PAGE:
Balls under fire over pay stance
The Labour leadership was facing growing anger from unions tonight over public sector pay amid warnings that the party will lose the next election with a "watered down" version of the Government's policies.
Shadow chancellor Ed Balls was the target of attacks for sticking by his support for the current freeze on the pay of millions of public sector workers - a stance which saw him heckled at the recent TUC Congress.
GMB leader Paul Kenny has drawn up a dossier of "Balls Ups" he said were made when Mr Balls was in government, which he plans to read out at a fringe meeting at Labour's annual conference in Manchester tomorrow.
Len McCluskey, general secretary of Unite, warned that Labour will lose the next election if it does not connect with workers, saying that the public sector pay freeze was also starting to have an impact on workers in private firms.
The row broke out on the first day of Labour's annual conference and was threatening to overshadow events in the coming days, when the party is planning to turn its fire on the coalition and present Ed Miliband as a credible future prime minister.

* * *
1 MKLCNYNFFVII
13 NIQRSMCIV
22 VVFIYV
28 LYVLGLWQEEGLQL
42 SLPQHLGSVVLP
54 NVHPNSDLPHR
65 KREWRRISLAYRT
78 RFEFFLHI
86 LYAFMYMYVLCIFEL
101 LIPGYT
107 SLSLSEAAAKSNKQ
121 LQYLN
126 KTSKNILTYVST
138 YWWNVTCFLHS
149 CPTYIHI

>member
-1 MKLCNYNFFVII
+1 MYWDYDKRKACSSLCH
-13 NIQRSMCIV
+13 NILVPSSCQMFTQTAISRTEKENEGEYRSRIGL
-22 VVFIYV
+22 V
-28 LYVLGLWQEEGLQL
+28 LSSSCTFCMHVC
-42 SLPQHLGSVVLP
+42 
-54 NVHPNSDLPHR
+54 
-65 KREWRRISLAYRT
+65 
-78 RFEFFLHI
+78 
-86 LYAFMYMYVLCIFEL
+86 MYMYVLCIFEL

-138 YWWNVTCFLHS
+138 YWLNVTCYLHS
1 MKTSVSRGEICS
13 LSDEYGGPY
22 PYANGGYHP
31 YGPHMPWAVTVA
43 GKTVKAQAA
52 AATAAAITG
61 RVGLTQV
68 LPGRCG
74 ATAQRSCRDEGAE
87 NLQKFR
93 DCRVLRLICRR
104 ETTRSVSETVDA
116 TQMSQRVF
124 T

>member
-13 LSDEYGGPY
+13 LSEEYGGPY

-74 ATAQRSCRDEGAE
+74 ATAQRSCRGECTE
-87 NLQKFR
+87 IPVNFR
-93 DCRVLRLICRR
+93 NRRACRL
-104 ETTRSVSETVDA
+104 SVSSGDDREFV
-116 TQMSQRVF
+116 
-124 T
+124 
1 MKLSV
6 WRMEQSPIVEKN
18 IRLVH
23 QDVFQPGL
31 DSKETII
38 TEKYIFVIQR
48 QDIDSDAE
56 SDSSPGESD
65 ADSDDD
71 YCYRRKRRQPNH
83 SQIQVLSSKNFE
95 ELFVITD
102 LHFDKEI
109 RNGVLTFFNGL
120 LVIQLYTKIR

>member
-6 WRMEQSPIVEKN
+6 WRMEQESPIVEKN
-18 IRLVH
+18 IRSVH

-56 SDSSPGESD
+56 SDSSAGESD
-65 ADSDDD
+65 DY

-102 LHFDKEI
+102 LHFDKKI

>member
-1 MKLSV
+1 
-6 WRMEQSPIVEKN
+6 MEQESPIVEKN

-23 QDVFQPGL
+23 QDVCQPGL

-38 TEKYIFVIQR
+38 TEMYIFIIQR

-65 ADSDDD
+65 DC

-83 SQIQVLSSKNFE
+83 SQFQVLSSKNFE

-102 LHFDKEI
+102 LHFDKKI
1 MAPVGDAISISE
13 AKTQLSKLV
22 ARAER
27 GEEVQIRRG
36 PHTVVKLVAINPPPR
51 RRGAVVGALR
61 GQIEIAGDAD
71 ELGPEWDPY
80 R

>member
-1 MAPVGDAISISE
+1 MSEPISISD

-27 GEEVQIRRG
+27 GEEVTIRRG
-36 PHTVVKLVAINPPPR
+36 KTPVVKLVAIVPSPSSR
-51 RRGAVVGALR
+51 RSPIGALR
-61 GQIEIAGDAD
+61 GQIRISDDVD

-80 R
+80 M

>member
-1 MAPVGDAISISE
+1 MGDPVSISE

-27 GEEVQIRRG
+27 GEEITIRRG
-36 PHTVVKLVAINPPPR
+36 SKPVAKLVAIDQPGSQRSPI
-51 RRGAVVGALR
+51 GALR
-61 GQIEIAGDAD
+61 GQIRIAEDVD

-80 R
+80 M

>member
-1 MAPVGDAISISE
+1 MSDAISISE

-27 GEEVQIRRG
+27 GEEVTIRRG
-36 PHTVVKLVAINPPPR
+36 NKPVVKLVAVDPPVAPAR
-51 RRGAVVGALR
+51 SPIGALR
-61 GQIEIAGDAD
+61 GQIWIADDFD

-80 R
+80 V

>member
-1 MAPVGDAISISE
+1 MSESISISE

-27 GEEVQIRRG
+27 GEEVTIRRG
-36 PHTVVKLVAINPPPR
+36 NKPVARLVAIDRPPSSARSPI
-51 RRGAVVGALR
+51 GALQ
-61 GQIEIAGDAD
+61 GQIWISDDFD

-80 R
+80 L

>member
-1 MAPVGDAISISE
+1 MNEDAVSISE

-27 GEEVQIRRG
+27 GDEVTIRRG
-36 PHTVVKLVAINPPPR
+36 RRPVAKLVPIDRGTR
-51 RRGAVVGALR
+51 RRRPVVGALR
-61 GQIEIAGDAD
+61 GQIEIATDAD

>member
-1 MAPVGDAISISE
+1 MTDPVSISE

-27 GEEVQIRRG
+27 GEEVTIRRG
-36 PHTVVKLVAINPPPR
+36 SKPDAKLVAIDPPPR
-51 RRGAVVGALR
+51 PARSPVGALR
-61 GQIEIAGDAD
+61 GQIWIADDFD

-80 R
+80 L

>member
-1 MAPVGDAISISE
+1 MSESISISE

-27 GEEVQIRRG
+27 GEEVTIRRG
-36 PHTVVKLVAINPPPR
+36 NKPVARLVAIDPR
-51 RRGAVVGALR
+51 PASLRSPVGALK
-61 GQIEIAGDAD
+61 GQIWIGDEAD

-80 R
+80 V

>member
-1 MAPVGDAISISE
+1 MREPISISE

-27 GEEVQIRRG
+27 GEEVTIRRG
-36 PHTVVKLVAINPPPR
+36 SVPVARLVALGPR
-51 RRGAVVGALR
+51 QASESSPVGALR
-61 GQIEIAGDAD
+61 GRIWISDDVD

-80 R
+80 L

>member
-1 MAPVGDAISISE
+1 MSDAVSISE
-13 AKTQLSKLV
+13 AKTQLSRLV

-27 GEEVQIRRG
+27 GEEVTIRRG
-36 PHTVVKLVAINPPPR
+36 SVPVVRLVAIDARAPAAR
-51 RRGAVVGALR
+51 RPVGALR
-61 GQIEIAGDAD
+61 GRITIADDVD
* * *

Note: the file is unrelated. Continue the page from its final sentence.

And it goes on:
The Labour leader hit back at the unions, saying Mr McCluskey was "wrong" to oppose a public sector pay freeze and insisting Labour under his leadership would be "the party of the private sector" as much as the public.
He sought to use the row to show that the movement was not "pulling our strings", telling BBC1's Andrew Marr Show: "It's not going very well for him is it? You can't say at one and the same time that Len McCluskey is saying 'you're wrong on pay restraint' and then say we're giving in to him and he is pulling our strings."
Asked about the pay freeze, he said: "He is entitled to his view but he is wrong. We've got the right policy to say we put jobs in the public sector ahead of pay rises. That's what we said we would do this parliament. It is a difficult decision but it is the way to keep jobs in the public sector."
The row will flare on the conference floor on Monday when union officials will call for the party to condemn the government's pay freeze.
In a speech to delegates, Mr Kenny will say that Labour will have to go into the next election with a leadership the public can connect with, not those "damaged or dented by past mistakes which have not been owned up to."